Today in History, Sunday, November 15


Today is Sunday, Nov. 15, the 320th day of 2020. There are 46 days left in the year.

Today’s Highlight in History:

On Nov. 15, 1864, during the Civil War, Union forces led by Maj. Gen. William Tecumseh (teh-KUM’-seh) Sherman began their “March to the Sea” from Atlanta; the campaign ended with the capture of Savannah on Dec. 21.

On this date:

In 1777, the Second Continental Congress approved the Articles of Confederation.

In 1806, explorer Zebulon Pike sighted the mountaintop now known as Pikes Peak in present-day Colorado.

In 1935, the Commonwealth of the Philippines was established as its new president, Manuel L. Quezon (KAY’-zahn), took office.

In 1937, at the U.S. Capitol, members of the House and Senate met in air-conditioned chambers for the first time.

In 1942, the naval Battle of Guadalcanal ended during World War II with a decisive U.S. victory over Japanese forces.

In 1958, actor Tyrone Power, 44, died in Madrid, Spain, while filming “Solomon and Sheba.” (Power’s part was recast with Yul Brynner.)

In 1959, four members of the Clutter family of Holcomb, Kansas, were found murdered in their home. (Ex-convicts Richard Hickock and Perry Smith were later convicted of the killings and hanged in a case made famous by the Truman Capote book “In Cold Blood.”)

In 1966, the flight of Gemini 12, the final mission of the Gemini program, ended successfully as astronauts James A. Lovell and Edwin “Buzz” Aldrin Jr. splashed down safely in the Atlantic after spending four days in orbit.

In 1969, a quarter of a million protesters staged a peaceful demonstration in Washington against the Vietnam War.

In 1974, the disaster movie “Earthquake” was released by Universal Pictures in “Sensurround,” which bombarded the audience with low-frequency sound waves during the quake scenes.

In 1984, Stephanie Fae Beauclair, the infant publicly known as “Baby Fae” who had received a baboon’s heart to replace her own congenitally deformed one, died at Loma Linda University Medical Center in California three weeks after the transplant.

In 2007, baseball player Barry Bonds was indicted for perjury and obstruction of justice, charged with lying when he told a federal grand jury that he did not knowingly use performance-enhancing drugs. (Bonds was later convicted on the obstruction of justice count; the conviction was overturned in 2015.)

Ten years ago: A House ethics committee panel began closed-door deliberations on 13 counts of alleged financial and fundraising misconduct by U.S. Rep. Charles Rangel, D-N.Y., who walked out of the proceeding after pleading unsuccessfully for more time to raise money for a lawyer. (Rangel was convicted the next day of 11 rules violations.) San Francisco Giants catcher Buster Posey and Texas Rangers closer Neftali Feliz were voted the Rookies of the Year.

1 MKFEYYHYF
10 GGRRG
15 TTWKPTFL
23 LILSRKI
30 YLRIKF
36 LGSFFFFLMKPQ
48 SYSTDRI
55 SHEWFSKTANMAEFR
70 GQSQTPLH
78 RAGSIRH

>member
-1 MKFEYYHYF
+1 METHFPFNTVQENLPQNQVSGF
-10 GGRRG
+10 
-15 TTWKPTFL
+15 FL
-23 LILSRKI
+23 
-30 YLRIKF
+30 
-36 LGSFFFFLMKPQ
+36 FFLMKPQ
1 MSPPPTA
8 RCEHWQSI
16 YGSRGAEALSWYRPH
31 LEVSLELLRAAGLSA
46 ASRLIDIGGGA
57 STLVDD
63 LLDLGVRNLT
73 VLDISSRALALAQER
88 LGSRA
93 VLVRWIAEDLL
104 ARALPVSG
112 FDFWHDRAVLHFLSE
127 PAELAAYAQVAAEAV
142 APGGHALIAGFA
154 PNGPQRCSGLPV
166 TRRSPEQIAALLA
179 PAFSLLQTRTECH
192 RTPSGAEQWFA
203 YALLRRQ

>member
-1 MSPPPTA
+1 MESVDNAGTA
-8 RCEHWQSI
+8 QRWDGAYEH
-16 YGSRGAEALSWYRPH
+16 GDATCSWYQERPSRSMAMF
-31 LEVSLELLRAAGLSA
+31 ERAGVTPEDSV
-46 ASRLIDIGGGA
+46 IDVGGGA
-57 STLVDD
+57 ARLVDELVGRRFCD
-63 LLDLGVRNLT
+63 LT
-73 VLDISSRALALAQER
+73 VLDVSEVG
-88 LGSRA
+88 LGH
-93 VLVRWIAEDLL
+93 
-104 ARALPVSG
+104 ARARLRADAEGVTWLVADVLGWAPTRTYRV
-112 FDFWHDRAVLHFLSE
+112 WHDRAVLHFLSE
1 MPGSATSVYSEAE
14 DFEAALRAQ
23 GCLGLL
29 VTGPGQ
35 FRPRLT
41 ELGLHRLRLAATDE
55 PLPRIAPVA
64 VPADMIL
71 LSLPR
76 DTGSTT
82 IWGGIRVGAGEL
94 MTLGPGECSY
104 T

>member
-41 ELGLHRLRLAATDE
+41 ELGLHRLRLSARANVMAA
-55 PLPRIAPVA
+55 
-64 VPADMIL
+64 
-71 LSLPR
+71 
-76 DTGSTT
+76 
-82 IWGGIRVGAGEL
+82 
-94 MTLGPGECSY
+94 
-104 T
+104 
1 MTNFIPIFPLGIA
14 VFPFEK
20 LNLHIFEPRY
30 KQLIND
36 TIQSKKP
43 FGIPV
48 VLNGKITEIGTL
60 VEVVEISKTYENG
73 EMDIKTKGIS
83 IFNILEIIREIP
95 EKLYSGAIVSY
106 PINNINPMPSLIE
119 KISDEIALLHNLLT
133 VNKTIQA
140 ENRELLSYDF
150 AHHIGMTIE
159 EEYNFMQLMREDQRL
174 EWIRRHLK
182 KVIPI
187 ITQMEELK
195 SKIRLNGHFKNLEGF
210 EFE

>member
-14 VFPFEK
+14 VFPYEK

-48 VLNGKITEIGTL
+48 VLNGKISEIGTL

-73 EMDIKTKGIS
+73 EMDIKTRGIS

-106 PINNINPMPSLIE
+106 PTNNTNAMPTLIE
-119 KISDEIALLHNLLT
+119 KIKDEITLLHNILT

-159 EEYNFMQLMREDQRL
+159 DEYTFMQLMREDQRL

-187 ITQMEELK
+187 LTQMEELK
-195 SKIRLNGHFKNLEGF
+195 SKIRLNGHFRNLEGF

Five years ago: World leaders vowed a vigorous response to the Islamic State group’s terror rampage in Paris as they opened a two-day meeting in Turkey, with President Barack Obama calling the violence an “attack on the civilized world” and Russian President Vladimir Putin urging “global efforts” to confront the threat. P.F. Sloan, 70, the troubled songwriter behind such classic 1960s tunes as Johnny Rivers’ “Secret Agent Man” and Barry McGuire’s “Eve of Destruction,” died in Los Angeles.

One year ago: The former U.S. ambassador to Ukraine, Marie Yovanovitch, testified to House impeachment investigators about her removal from the post amid criticism from President Donald Trump’s allies; as she testified, Trump tweeted fresh attacks on her, saying that things “turned bad” everywhere she served before he fired her. Roger Stone, a longtime Trump friend and ally, was convicted of all seven counts in a federal indictment accusing him of lying to Congress, tampering with a witness and obstructing the House investigation of whether Trump coordinated with Russia during the 2016 campaign. (As Stone was about to begin serving a 40-month prison sentence, Trump commuted the sentence.) Members of the United Auto Workers union voted to approve a new contract with Ford. The NFL suspended Myles Garrett of the Cleveland Browns for at least the rest of the season, after Garrett ripped off the helmet of Pittsburgh quarterback Mason Rudolph and struck him in the head with it.

Today’s Birthdays: Actor Ed Asner is 91. Singer Petula Clark is 88. Actor Joanna Barnes is 86. Actor Yaphet Kotto is 81. Actor Sam Waterston is 80. Classical conductor Daniel Barenboim is 78. Pop singer Frida (ABBA) is 75. Actor Bob Gunton is 75. Former New Mexico Gov. Bill Richardson is 73. Actor Beverly D’Angelo is 69. Director-actor James Widdoes is 67. Rock singer-producer Mitch Easter is 66. News correspondent John Roberts is 64. Former “Jay Leno Show” bandleader Kevin Eubanks is 63. Comedian Judy Gold is 58. Actor Rachel True is 54. Rapper E-40 is 53. Country singer Jack Ingram is 50. Actor Jay Harrington is 49. Actor Jonny Lee Miller is 48. Actor Sydney Tamiia (tuh-MY’-yuh) Poitier-Heartsong is 47. Rock singer-musician Chad Kroeger is 46. Rock musician Jesse Sandoval is 46. Actor Virginie Ledoyen is 44. Actor Sean Murray is 43. Pop singer Ace Young (TV: “American Idol”) is 40. Golfer Lorena Ochoa (lohr-AY’-nah oh-CHOH’-uh) is 39. Hip-hop artist B.o.B is 32. Actor Shailene Woodley is 29. Actor-dancer Emma Dumont is 26.

Thought for Today: “To oppose something is to maintain it.” _ Ursula K. LeGuin, American writer (1929-2018).

The Associated Press.